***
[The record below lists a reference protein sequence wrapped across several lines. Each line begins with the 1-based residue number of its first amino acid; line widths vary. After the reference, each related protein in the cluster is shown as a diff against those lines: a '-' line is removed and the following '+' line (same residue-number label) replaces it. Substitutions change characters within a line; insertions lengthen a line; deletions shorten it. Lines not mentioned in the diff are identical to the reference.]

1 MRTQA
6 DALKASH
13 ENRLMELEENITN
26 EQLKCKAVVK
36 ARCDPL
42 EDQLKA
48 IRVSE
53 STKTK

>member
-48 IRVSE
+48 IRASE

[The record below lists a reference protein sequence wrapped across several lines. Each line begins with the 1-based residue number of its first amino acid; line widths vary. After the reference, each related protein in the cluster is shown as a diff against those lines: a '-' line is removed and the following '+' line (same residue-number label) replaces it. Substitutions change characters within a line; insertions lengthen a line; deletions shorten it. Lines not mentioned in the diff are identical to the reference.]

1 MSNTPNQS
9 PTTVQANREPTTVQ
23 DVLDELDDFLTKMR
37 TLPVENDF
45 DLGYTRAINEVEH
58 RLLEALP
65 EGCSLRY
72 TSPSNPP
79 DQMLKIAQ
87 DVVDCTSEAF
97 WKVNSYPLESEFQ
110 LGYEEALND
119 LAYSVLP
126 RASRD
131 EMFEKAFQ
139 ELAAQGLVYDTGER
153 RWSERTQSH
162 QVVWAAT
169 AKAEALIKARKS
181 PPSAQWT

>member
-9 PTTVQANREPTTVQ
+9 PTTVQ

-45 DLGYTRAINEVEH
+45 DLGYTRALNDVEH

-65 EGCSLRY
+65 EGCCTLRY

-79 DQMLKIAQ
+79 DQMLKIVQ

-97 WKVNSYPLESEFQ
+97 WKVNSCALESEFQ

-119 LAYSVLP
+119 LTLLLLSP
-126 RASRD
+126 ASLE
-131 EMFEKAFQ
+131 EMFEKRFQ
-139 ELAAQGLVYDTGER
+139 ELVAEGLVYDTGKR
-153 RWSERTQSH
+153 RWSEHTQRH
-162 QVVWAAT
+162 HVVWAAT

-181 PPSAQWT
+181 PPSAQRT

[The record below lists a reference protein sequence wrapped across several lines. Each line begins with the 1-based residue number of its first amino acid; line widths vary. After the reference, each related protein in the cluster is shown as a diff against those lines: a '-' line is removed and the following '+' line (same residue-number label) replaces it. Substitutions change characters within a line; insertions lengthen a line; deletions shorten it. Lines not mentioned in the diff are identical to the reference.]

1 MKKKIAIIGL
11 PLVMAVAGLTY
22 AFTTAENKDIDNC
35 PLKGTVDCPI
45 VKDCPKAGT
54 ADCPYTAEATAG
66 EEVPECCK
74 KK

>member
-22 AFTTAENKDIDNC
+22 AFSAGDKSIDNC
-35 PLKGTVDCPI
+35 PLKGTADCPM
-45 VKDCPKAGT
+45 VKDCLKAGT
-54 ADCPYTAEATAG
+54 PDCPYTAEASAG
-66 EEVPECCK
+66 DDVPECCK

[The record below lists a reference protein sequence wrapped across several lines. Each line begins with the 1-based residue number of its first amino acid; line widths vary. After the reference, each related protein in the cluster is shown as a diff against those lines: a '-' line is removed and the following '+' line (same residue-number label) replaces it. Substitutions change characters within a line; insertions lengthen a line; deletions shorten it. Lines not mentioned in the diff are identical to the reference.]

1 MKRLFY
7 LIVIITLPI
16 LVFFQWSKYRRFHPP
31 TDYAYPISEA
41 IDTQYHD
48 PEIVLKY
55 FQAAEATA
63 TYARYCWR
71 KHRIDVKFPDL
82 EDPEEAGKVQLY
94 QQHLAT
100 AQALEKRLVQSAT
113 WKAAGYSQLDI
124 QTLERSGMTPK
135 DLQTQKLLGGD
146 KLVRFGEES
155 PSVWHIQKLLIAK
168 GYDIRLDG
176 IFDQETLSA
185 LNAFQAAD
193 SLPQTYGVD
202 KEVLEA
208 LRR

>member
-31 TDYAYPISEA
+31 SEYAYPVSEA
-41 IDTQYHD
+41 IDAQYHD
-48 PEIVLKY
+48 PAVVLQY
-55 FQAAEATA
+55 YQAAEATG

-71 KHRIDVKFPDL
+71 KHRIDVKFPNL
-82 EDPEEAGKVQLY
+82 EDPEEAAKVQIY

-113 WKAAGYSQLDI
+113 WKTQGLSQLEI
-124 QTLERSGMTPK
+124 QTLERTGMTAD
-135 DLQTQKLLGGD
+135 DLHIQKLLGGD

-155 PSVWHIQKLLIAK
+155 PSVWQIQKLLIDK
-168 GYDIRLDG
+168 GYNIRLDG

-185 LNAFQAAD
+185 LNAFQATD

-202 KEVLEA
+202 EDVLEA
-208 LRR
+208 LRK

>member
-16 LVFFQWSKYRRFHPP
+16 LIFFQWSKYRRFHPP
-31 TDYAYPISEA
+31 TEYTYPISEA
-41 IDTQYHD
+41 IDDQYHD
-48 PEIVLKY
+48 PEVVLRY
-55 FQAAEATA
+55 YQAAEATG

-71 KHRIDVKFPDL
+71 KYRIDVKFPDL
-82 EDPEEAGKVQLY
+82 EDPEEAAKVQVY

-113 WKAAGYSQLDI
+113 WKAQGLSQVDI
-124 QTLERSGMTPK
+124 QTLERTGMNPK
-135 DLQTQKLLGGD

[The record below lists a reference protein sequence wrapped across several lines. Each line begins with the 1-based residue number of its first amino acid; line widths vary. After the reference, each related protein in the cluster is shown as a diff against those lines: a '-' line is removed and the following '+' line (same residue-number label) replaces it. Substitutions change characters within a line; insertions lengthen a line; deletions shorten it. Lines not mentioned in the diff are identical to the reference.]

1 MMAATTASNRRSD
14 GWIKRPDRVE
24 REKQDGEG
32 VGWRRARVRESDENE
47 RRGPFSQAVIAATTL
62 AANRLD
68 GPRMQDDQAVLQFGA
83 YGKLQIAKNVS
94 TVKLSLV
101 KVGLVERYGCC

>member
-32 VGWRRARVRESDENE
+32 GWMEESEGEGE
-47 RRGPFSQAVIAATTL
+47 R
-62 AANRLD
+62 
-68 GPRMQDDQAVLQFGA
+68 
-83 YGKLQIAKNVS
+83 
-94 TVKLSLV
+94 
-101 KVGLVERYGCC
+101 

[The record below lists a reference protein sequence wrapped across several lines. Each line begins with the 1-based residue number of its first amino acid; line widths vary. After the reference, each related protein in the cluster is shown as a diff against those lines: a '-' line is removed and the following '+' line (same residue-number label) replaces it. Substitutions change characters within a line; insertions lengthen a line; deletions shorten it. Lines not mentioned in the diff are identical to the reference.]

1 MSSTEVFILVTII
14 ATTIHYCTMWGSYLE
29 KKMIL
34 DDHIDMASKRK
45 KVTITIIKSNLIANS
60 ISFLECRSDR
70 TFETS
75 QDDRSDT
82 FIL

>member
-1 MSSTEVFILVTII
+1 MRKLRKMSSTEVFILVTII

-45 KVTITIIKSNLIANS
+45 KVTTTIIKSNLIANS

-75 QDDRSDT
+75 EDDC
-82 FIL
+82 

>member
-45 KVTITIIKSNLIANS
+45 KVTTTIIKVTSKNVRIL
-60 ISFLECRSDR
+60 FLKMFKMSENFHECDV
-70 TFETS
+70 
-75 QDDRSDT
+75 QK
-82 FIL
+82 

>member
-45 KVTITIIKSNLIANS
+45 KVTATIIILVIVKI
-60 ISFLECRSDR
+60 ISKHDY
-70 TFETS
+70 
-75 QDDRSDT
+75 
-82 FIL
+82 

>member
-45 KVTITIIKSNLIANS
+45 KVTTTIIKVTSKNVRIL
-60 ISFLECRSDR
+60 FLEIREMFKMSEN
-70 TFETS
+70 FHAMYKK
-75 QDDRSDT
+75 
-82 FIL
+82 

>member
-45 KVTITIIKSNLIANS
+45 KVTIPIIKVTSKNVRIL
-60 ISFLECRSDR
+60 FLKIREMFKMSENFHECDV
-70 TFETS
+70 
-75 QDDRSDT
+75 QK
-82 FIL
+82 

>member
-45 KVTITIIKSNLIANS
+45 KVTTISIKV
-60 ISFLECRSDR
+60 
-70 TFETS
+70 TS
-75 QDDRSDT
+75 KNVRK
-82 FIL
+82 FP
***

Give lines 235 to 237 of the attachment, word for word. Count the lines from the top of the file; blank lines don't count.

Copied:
-70 TFETS
+70 
-75 QDDRSDT